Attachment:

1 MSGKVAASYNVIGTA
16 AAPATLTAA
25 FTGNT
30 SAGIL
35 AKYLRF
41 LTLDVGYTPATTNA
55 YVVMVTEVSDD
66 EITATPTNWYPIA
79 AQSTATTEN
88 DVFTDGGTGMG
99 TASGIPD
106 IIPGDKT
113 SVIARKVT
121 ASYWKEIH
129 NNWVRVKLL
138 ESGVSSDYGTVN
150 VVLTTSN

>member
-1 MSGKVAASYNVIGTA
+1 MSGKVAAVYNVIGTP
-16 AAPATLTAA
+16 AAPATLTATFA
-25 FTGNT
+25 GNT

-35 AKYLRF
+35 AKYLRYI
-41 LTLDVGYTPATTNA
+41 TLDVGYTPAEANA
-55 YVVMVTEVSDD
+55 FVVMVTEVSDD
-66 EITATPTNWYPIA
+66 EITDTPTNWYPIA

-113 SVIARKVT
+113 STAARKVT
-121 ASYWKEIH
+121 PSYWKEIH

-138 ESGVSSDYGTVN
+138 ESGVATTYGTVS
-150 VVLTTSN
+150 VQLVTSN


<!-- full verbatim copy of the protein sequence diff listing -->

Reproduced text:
1 MSGKVAASYNVIGTA
16 AAPATLTAA
25 FTGNT
30 SAGIL
35 AKYLRF
41 LTLDVGYTPATTNA
55 YVVMVTEVSDD
66 EITATPTNWYPIA
79 AQSTATTEN
88 DVFTDGGTGMG
99 TASGIPD
106 IIPGDKT
113 SVIARKVT
121 ASYWKEIH
129 NNWVRVKLL
138 ESGVSSDYGTVN
150 VVLTTSN

>member
-1 MSGKVAASYNVIGTA
+1 MSGKVAAVYNVIGTP
-16 AAPATLTAA
+16 AAPATLTATFA
-25 FTGNT
+25 GNT

-35 AKYLRF
+35 AKYLRYI
-41 LTLDVGYTPATTNA
+41 TLDVGYTPAEANA
-55 YVVMVTEVSDD
+55 FVVMVTEVSDD
-66 EITATPTNWYPIA
+66 EITDTPTNWYPIA

-113 SVIARKVT
+113 STAARKVT
-121 ASYWKEIH
+121 PSYWKEIH

-138 ESGVSSDYGTVN
+138 ESGVATTYGTVS
-150 VVLTTSN
+150 VQLVTSN